75. Hamza MA, Anderson WK (2005) Soil compaction in cropping systems. Soil Till Res 82:121–145CrossRefGoogle Scholar
  76. Hao YS, Lei J, Wu XW, Wu LS, Jiang CC (2016) Photosynthate transport rather than photosynthesis rate is critical for low potassium adaptation of two cotton genotypes. Acta Agric Scand B-S P 66:170–177Google Scholar
  77. Haupt-Herting S, Klug K, Fock H (2001) A new approach to measure gross CO2 fluxes in leaves. Gross CO2 assimilation, photorespiration, and mitochondrial respiration in the light in tomato under drought stress. Plant Physiol 126:388–396PubMedPubMedCentralCrossRefGoogle Scholar
  78. He J, Zain A (2012) Photosynthesis and nitrogen metabolism of Nepenthes alata in response to inorganic NO3 and organic prey N in the greenhouse International Scholarly Research Network Botany ID 2e63270Google Scholar
  79. Hecht-Buchholz C (1967) Über die Dunkelfärbung des Blattgrüns bei Phosphormangel. Z Pflanzenernähr Bodenk 118:12–22CrossRefGoogle Scholar
  80. Henriques FS (1989) Effects of copper deficiency on the photosynthetic apparatus of sugar beet (Beta vulgaris L.). J Plant Physiol 135:453–458CrossRefGoogle Scholar
  81. Henriques FS (2001) Loss of blade photosynthetic area and of chloroplasts’ photochemical capacity account for reduced CO2 assimilation rates in zinc-deficient sugar beet leaves. J Plant Physiol 158:915–919CrossRefGoogle Scholar
  82. Henriques FS (2003) Gas exchange, chlorophyll a fluorescence kinetics and lipid peroxidation of pecan leaves with varying manganese concentrations. Plant Sci 165:239–244CrossRefGoogle Scholar
  83. Hepworth C, Doheny-Adams T, Hunt L, Cameron DD, Gray JE (2015) Manipulating stomatal density enhances drought tolerance without deleterious effect on nutrient uptake. New Phytol 208:336–341PubMedPubMedCentralCrossRefGoogle Scholar
  84. Herold A (1980) Regulation of photosynthesis by sink activity – the missing link. New Phytol 86:131–144CrossRefGoogle Scholar
  85. Hikosaka K, Hanba YT, Hirose T, Terashima I (1998) Photosynthetic nitrogen-use efficiency in leaves of woody and herbaceous species. Funct Ecol 12:896–905CrossRefGoogle Scholar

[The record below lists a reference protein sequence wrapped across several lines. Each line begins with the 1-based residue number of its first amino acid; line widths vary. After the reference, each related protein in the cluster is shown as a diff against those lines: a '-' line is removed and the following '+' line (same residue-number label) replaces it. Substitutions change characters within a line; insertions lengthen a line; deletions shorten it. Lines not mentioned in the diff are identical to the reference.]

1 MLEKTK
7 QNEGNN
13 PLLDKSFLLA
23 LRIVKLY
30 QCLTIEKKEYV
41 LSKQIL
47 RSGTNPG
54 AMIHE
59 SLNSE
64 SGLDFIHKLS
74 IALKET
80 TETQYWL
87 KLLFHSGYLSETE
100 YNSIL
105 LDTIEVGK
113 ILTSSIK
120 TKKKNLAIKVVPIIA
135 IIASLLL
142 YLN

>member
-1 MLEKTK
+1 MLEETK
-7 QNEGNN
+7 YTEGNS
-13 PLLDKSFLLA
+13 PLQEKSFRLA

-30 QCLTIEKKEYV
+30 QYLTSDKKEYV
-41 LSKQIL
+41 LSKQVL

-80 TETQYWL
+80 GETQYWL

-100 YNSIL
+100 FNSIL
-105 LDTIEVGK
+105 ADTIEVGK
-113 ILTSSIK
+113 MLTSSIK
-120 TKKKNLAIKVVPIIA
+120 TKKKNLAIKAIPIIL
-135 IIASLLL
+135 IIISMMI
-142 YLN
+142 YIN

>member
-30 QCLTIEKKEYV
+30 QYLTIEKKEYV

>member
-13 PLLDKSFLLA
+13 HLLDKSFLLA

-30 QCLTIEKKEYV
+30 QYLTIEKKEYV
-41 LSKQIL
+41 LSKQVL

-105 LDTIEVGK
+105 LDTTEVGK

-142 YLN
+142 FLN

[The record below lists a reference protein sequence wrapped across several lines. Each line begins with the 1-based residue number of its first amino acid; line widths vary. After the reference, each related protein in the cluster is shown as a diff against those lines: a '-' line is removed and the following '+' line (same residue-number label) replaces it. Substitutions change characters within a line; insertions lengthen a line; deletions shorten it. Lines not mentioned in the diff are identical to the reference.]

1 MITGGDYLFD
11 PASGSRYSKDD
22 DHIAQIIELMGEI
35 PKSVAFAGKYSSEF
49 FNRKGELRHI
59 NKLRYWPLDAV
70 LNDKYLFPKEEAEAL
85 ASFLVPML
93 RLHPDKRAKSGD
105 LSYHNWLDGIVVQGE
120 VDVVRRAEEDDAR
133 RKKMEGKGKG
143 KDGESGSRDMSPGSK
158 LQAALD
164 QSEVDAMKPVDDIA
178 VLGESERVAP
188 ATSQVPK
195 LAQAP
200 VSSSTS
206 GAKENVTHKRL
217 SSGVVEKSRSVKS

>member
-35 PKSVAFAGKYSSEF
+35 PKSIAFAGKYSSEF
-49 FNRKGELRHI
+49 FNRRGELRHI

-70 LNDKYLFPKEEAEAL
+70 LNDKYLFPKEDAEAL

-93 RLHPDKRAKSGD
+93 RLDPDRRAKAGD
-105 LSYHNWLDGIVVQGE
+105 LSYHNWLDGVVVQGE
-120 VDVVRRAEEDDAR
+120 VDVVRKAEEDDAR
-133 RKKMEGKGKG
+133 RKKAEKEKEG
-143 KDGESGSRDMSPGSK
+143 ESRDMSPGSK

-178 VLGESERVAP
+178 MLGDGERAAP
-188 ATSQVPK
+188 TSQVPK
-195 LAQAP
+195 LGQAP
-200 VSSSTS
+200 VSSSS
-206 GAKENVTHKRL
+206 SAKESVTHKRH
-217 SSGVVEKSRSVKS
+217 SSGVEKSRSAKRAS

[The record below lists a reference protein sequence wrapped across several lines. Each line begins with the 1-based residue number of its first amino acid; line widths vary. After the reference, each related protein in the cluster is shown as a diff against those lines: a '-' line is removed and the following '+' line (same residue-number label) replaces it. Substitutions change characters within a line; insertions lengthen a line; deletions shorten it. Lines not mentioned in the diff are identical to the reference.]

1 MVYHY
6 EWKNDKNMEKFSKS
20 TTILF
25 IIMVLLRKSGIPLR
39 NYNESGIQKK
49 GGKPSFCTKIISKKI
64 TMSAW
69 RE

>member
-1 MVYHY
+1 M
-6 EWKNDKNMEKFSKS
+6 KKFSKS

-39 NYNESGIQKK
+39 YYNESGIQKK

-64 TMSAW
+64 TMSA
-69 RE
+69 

86. Hochmal AK, Schulze S, Trompelt K, Hippler M (2015) Calcium-dependent regulation of photosynthesis. Biochim Biophys Acta 1847:993–1003PubMedCrossRefGoogle Scholar
  87. Hu W, Yang J, Meng Y, Wang Y, Chen B, Zhao W, Oosterhuis DM, Zhou Z (2015) Potassium application affects carbohydrate metabolism in the leaf subtending the cotton (Gossypium hirsutum L.) boll and its relationship with boll biomass. Field Crop Res 179:120–131CrossRefGoogle Scholar
  88. Husted S, Laursen KH, Hebbern CA, Schmidt SB, Pedas P, Haldrup A, Jensen PE (2009) Manganese deficiency leads to genotype-specific changes in fluorescence induction kinetics and state transitions. Plant Physiol 150:825–833PubMedPubMedCentralCrossRefGoogle Scholar
  89. Ibrahim L, Proe MF, Cameron AD (1998) Interactive effects of nitrogen and water availabilities on gas exchange and whole plant carbon allocation in poplar. Tree Physiol 18:481–487PubMedCrossRefGoogle Scholar
  90. Jin J, Lauricella D, Armstrong R, Sale P, Tang C (2015) Phosphorus application and elevated CO2 enhance drought tolerance in field pea grown in a phosphorus-deficient vertisol. Ann Bot 116:975–985PubMedCrossRefPubMedCentralGoogle Scholar
  91. Kamaluddin M, Chang SX, Curran MP, Zwiazek JJ (2005) Soil compaction and forest floor removal affect early growth and physiology of lodgepole pine and Douglas-fir in British Columbia. For Sci 51:513–521Google Scholar
  92. Kanai S, Ohkura K, Adu-Gyamfi JJ, Mohapatra PK, Nguyen NT, Saneoka H, Fujita K (2007) Depression of sink activity precedes the inhibition of biomass production in tomato plants subjected to potassium deficiency stress. J Exp Bot 58:2917–2928PubMedCrossRefPubMedCentralGoogle Scholar